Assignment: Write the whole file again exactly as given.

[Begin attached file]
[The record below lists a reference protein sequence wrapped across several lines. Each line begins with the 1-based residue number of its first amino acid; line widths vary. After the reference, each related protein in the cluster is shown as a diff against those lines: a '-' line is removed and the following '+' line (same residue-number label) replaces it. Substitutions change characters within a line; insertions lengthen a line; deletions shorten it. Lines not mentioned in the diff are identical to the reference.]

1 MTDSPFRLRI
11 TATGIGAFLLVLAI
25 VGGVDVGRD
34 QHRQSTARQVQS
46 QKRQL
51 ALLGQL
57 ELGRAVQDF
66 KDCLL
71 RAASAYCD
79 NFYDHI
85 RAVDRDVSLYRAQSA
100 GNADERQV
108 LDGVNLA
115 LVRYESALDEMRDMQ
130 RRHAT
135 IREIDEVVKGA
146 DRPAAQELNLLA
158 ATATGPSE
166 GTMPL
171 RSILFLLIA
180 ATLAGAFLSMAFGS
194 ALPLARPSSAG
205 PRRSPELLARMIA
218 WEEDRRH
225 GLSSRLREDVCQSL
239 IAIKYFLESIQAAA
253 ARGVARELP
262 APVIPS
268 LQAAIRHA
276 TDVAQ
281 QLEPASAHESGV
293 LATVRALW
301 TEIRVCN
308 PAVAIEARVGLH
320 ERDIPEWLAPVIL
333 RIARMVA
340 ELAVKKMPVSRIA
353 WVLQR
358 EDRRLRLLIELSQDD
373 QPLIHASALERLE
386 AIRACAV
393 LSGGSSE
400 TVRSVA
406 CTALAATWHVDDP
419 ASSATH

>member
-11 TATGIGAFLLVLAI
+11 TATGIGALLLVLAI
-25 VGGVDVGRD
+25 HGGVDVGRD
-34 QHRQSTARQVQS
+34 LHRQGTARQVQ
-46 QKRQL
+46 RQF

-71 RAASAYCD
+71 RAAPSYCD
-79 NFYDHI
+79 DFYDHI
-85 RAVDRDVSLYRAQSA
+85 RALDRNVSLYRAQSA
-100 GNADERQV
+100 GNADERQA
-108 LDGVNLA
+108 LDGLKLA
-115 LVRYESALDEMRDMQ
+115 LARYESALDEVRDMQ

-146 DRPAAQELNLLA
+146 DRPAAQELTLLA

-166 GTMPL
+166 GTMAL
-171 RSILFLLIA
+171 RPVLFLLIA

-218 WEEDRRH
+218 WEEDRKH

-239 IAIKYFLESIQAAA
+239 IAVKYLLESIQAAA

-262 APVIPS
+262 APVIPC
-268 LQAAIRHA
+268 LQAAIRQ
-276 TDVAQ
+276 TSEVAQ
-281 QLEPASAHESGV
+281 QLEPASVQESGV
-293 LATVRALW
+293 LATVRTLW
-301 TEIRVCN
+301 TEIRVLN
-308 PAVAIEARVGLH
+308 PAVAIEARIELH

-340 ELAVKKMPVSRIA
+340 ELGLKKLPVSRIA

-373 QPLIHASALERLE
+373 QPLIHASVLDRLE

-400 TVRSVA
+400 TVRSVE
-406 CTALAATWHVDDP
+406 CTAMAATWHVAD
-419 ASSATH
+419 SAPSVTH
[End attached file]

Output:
[The record below lists a reference protein sequence wrapped across several lines. Each line begins with the 1-based residue number of its first amino acid; line widths vary. After the reference, each related protein in the cluster is shown as a diff against those lines: a '-' line is removed and the following '+' line (same residue-number label) replaces it. Substitutions change characters within a line; insertions lengthen a line; deletions shorten it. Lines not mentioned in the diff are identical to the reference.]

1 MTDSPFRLRI
11 TATGIGAFLLVLAI
25 VGGVDVGRD
34 QHRQSTARQVQS
46 QKRQL
51 ALLGQL
57 ELGRAVQDF
66 KDCLL
71 RAASAYCD
79 NFYDHI
85 RAVDRDVSLYRAQSA
100 GNADERQV
108 LDGVNLA
115 LVRYESALDEMRDMQ
130 RRHAT
135 IREIDEVVKGA
146 DRPAAQELNLLA
158 ATATGPSE
166 GTMPL
171 RSILFLLIA
180 ATLAGAFLSMAFGS
194 ALPLARPSSAG
205 PRRSPELLARMIA
218 WEEDRRH
225 GLSSRLREDVCQSL
239 IAIKYFLESIQAAA
253 ARGVARELP
262 APVIPS
268 LQAAIRHA
276 TDVAQ
281 QLEPASAHESGV
293 LATVRALW
301 TEIRVCN
308 PAVAIEARVGLH
320 ERDIPEWLAPVIL
333 RIARMVA
340 ELAVKKMPVSRIA
353 WVLQR
358 EDRRLRLLIELSQDD
373 QPLIHASALERLE
386 AIRACAV
393 LSGGSSE
400 TVRSVA
406 CTALAATWHVDDP
419 ASSATH

>member
-11 TATGIGAFLLVLAI
+11 TATGIGALLLVLAI
-25 VGGVDVGRD
+25 HGGVDVGRD
-34 QHRQSTARQVQS
+34 LHRQGTARQVQ
-46 QKRQL
+46 RQF

-71 RAASAYCD
+71 RAAPSYCD
-79 NFYDHI
+79 DFYDHI
-85 RAVDRDVSLYRAQSA
+85 RALDRNVSLYRAQSA
-100 GNADERQV
+100 GNADERQA
-108 LDGVNLA
+108 LDGLKLA
-115 LVRYESALDEMRDMQ
+115 LARYESALDEVRDMQ

-146 DRPAAQELNLLA
+146 DRPAAQELTLLA

-166 GTMPL
+166 GTMAL
-171 RSILFLLIA
+171 RPVLFLLIA

-218 WEEDRRH
+218 WEEDRKH

-239 IAIKYFLESIQAAA
+239 IAVKYLLESIQAAA

-262 APVIPS
+262 APVIPC
-268 LQAAIRHA
+268 LQAAIRQ
-276 TDVAQ
+276 TSEVAQ
-281 QLEPASAHESGV
+281 QLEPASVQESGV
-293 LATVRALW
+293 LATVRTLW
-301 TEIRVCN
+301 TEIRVLN
-308 PAVAIEARVGLH
+308 PAVAIEARIELH

-340 ELAVKKMPVSRIA
+340 ELGLKKLPVSRIA

-373 QPLIHASALERLE
+373 QPLIHASVLDRLE

-400 TVRSVA
+400 TVRSVE
-406 CTALAATWHVDDP
+406 CTAMAATWHVAD
-419 ASSATH
+419 SAPSVTH